KUALA LUMPUR: The Covid-19 pandemic and tightening restrictions under the National Recovery Plan could see an increasing chance for Bank Negara Malaysia to cut the overnight policy rate by 25 basis points at its July 8 meeting.
Wellian Wiranto, economist, global treasury – research & strategy at OCBC Bank said on Friday in the previous monetary policy committee (MPC) meeting, the central bank had projected a sanguine outlook because any lockdown had left business activities largely unfettered.
“With one tighter set of restrictions now being piled on top of already tightened measures, that assumption is sadly looking less tenable by the day, ” he said.
He said it has been more than a month since Malaysia enacted its phase one restrictions, which saw a curtailment of most business activities across the country.
While the move saw initial success in curbing the pandemic spread, the case count is – yet again – showing signs of rapid uptick in recent days.
Selangor is reportedly where the virus has been spreading most stubbornly, accounting for a third of the national tally in recent days.
As a result, the government had tightened the measures even further for much of Selangor and KL.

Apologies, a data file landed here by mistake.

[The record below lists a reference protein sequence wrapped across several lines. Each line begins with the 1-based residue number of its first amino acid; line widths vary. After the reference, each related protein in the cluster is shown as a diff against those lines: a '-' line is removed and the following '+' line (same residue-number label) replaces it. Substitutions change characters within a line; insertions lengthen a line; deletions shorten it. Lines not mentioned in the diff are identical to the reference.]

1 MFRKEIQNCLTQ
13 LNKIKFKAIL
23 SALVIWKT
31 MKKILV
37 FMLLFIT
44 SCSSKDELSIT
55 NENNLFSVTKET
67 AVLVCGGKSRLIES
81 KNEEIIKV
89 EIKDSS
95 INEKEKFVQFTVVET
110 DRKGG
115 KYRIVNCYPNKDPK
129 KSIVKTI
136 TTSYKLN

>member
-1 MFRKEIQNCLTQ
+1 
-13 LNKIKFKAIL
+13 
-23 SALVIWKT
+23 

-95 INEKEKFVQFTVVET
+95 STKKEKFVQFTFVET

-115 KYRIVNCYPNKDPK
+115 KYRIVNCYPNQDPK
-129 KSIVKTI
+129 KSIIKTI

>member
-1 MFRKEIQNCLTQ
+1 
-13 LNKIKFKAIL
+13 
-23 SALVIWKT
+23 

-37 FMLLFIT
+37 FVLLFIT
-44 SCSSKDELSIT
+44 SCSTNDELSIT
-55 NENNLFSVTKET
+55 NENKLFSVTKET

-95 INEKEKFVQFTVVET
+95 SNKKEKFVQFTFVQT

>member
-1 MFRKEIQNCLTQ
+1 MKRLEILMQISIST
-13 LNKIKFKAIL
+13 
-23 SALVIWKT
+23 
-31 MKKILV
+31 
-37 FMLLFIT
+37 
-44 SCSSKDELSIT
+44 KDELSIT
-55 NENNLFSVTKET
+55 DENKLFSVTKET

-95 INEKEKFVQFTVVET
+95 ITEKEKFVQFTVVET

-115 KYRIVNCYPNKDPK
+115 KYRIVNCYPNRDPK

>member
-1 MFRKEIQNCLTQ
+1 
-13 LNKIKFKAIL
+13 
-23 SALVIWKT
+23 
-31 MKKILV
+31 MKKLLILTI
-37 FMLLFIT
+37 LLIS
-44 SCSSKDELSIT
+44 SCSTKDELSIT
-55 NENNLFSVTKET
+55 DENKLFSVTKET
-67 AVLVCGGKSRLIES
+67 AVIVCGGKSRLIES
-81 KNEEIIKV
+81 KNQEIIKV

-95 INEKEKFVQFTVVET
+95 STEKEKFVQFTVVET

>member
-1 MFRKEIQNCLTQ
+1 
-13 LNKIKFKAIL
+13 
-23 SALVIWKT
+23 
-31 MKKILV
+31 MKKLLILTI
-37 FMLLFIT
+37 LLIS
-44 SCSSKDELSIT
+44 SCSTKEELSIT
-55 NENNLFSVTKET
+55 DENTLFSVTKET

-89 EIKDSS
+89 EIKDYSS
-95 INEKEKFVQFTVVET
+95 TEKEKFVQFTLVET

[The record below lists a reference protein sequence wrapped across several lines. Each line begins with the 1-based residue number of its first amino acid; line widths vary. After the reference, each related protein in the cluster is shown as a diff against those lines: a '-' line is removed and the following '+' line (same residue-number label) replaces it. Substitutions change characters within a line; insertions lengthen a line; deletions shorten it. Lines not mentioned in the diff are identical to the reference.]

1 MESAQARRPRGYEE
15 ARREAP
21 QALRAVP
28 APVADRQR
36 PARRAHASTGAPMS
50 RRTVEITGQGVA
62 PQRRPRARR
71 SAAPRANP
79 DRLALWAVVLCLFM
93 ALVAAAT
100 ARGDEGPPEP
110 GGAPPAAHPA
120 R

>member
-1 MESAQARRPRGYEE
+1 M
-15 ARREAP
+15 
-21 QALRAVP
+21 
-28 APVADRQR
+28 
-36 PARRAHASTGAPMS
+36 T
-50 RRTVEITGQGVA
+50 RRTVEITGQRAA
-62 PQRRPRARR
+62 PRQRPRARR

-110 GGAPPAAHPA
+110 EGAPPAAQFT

“Starting from tomorrow until July 16, under the so-called enhanced MCO measures, residents will face home curfews, with only one household member allowed to venture out for essential purchases.
“Notably, factories are ordered to shut as well, unless they are producing food and medical items. This is a marked change from the previous measure which allows the electronics manufacturers to remain operational, offering some relief to the economy.
“Even though workplace clusters contribute just a quarter of cases at the national level, they comprise as much as 80% of the cases in Selangor – prompting the necessary tightening of the restrictions, ” Wellian said.
These areas make up 40% of national GDP and with even more curtailed business activities, he said this is not a good development from the economic viewpoint.
“Moreover, it is also a signal that the country as a whole might have to wait a while longer to see any easing of restrictions.
“Already, the PM had to postpone the original reopening date from June 28 due to the still-high daily counts, without offering any firm new timeline.
“Even though the idea of mid-July reopening was floated by some officials, that maybe looking less likely now. In the meantime, the economic hits might be felt more acutely, even if the latest stimulus helps in some ways, ” Wellian added.